After leaving the "exciting" little hamlet of Lake Village, we headed north to the popular town of Hot Springs.
This area of the country, along with its 47 “hot springs” was acquired as part of the Louisiana Purchase in 1803. In 1832, President Andrew Jackson signed legislation exempting the area from settlement creating the country's first national park, predating Yellowstone National Park by forty years.
For centuries, the famed, mineral-laced, spring-fed, hot waters, have been the gathering place for Indians, traders, tourists, health nuts, movie stars, politicians, gangsters and bootleggers.
Sadly, it is also the site of the first murder of a U. S. Park Ranger.
(This man, a W.W.I vet, left behind a wife and a 5 year old son. After a lengthy investigation by the FBI, five locals were arrested but none were convicted.)
The natural springs of Hot Springs are really,really hot!
We learned that the thermal waters flow out of the ground at an average temperature of 143 ° killing all harmful bacteria and making it safe for drinking and bathing but at that temperature, you can barely hold your hand in it! The city mixes in cooled spring water to lower the temperature to a safer level. They even have fountains throughout the town to fill your water jugs.
The town of 35,000 is divided by Central Avenue. On the east side of the street lies Hot Springs National Park, which contains eight bathhouses built between 1911 and 1923.
The west side belongs to the city and is lined with bars, restaurants and boutiques, some housed in former brothels and gambling halls.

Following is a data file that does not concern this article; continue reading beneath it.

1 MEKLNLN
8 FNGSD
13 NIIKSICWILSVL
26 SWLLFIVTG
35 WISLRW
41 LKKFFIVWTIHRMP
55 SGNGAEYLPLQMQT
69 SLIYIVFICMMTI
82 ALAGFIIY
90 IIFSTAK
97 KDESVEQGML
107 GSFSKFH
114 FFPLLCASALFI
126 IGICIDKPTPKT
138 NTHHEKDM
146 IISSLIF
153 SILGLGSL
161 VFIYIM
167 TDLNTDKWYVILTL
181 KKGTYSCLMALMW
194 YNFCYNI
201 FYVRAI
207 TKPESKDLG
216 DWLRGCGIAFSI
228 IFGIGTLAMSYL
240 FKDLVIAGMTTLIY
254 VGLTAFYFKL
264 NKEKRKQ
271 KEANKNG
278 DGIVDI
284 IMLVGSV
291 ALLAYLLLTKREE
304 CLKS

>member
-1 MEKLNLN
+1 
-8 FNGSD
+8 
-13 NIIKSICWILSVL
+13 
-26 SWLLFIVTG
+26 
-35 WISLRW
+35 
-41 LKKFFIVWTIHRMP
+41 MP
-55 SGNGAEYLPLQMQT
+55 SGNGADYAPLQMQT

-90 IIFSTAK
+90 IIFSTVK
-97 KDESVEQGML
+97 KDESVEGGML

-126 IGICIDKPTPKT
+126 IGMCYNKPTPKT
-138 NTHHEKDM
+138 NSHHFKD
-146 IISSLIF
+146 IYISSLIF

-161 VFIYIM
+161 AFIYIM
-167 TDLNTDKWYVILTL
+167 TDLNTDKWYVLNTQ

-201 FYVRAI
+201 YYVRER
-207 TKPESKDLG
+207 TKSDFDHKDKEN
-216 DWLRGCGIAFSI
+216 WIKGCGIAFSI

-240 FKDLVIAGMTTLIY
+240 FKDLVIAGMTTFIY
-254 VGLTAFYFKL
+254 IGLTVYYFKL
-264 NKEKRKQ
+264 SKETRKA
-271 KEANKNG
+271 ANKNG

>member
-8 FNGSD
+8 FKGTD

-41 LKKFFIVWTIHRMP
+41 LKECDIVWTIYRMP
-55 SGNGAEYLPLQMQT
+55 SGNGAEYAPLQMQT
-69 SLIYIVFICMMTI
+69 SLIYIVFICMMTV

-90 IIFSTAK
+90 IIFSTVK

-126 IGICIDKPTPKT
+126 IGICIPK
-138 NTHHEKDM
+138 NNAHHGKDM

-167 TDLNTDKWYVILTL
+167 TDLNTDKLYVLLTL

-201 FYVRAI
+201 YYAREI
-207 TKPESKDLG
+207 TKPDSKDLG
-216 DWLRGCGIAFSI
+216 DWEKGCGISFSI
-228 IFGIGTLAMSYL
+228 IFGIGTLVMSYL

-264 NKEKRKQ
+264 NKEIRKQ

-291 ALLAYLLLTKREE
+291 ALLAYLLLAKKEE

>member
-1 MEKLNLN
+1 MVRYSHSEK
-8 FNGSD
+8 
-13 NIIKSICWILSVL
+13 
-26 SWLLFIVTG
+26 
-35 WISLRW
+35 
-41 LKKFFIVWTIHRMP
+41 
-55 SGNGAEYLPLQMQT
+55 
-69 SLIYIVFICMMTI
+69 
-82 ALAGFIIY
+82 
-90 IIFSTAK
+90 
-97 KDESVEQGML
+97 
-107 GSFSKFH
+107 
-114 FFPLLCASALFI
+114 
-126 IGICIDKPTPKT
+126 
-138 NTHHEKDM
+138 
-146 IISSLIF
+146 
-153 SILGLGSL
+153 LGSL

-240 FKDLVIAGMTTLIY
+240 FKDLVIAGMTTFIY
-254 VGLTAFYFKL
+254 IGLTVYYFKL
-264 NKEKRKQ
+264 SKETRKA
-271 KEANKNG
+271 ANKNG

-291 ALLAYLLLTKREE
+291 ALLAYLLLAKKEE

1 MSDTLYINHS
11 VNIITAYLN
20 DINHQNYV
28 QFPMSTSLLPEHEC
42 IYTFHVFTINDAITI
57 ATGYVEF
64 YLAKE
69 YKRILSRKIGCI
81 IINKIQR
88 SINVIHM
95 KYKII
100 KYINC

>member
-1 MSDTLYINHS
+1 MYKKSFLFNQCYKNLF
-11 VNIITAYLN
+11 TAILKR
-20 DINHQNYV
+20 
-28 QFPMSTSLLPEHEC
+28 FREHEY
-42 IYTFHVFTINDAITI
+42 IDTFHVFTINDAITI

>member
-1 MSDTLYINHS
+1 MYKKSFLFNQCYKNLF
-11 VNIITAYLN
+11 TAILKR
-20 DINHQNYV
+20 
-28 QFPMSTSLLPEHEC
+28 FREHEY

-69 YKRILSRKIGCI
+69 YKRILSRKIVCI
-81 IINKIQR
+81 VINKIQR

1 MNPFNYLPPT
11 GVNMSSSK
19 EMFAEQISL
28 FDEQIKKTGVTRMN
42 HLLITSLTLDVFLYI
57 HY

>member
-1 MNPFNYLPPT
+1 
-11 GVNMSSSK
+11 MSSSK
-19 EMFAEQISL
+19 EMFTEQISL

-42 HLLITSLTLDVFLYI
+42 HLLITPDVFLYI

And once you're here, you have to try soaking in the "healing" waters of the springs.
We decided upon the Quapaw Bath & Spa. This facility, like many others along the street, offers a full range of spa services.
For around $30 per person per day, you can soak away your aches and pains in four different thermal baths ranging in temperatures from 96F to 104F.
For an extra fee, Lorraine had a deep-tissue massage which she said was the best she's ever had while I partook in an aroma-therapy salt bath (total waste of time and money).
Afterwards, we strolled over to the Ohio Club for lunch. This saloon has it all: good food, cold drinks, a sordid past, and a mythical history. Named for the birthplace of its original owners, the joint has been in continuous operation since 1905. Not only is it Arkansas oldest bar (so I was told), it once was used as a gambling house, brothel and, during prohibition (cough.. cough), a cigar store (unless you knew the password). The ceiling has "bullet holes" in it from a card game gone wrong, the floor has markings where secret rooms once stood, and across the street are the tunnels where gangsters such as Al Capone Lucky Luciano, Bugsy Siegel, Frank Costello and Bugs Moran reputedly traversed to avoid detection by federal authorities.
Many sports figures such as Babe Ruth enjoyed hanging out here. Entertainers, too, were drawn. Al Jolson performed here in 1915, Mae West in the 1930s, and a host of blues and jazz musicians graced the bar well into the 1960s.
We spent a wonderful week exploring the nooks and crannies of Hot Springs. If you ever visit there make sure you go to the top of the Hot Springs Mountain Tower.
For around $10 per person you can go to the top and get a beautiful panoramic view of the area. Thankfully, there was an elevator!
We also stayed at a great five-star RV park named Catherine's Landing. The grounds are very well maintained, the pool is large and clean, and the staff is phenomenal.
It was right next to a lake where we were able to do some kayaking.
As you pull into the camp ground, you are met by an ominous warning sign.
Unbeknownst to us, this area has had many Sasquatch sightings over the years. I always thought Bigfoot was just a myth.. Until we came upon this as we were hiking:
Needless to say, I am now a believer! ;)